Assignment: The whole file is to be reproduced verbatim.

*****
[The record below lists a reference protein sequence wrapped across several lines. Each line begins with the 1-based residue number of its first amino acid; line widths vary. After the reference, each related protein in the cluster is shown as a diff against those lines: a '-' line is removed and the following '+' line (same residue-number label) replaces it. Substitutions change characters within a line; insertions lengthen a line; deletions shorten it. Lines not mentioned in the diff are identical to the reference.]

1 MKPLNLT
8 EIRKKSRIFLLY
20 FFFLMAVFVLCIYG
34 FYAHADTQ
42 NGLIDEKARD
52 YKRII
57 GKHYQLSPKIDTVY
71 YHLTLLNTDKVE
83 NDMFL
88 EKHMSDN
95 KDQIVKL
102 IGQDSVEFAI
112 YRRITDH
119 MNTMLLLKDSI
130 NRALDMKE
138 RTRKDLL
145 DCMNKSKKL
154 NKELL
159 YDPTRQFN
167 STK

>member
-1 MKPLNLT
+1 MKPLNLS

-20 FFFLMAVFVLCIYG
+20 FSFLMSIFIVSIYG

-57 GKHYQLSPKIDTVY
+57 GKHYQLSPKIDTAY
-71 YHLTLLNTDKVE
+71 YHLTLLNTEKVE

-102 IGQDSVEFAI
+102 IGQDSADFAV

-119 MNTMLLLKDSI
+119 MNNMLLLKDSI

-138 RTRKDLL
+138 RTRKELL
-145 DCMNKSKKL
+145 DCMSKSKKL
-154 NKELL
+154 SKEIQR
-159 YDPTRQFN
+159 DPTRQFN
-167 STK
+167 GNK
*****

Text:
[The record below lists a reference protein sequence wrapped across several lines. Each line begins with the 1-based residue number of its first amino acid; line widths vary. After the reference, each related protein in the cluster is shown as a diff against those lines: a '-' line is removed and the following '+' line (same residue-number label) replaces it. Substitutions change characters within a line; insertions lengthen a line; deletions shorten it. Lines not mentioned in the diff are identical to the reference.]

1 MKPLNLT
8 EIRKKSRIFLLY
20 FFFLMAVFVLCIYG
34 FYAHADTQ
42 NGLIDEKARD
52 YKRII
57 GKHYQLSPKIDTVY
71 YHLTLLNTDKVE
83 NDMFL
88 EKHMSDN
95 KDQIVKL
102 IGQDSVEFAI
112 YRRITDH
119 MNTMLLLKDSI
130 NRALDMKE
138 RTRKDLL
145 DCMNKSKKL
154 NKELL
159 YDPTRQFN
167 STK

>member
-1 MKPLNLT
+1 MKPLNLS

-20 FFFLMAVFVLCIYG
+20 FSFLMSIFIVSIYG

-57 GKHYQLSPKIDTVY
+57 GKHYQLSPKIDTAY
-71 YHLTLLNTDKVE
+71 YHLTLLNTEKVE

-102 IGQDSVEFAI
+102 IGQDSADFAV

-119 MNTMLLLKDSI
+119 MNNMLLLKDSI

-138 RTRKDLL
+138 RTRKELL
-145 DCMNKSKKL
+145 DCMSKSKKL
-154 NKELL
+154 SKEIQR
-159 YDPTRQFN
+159 DPTRQFN
-167 STK
+167 GNK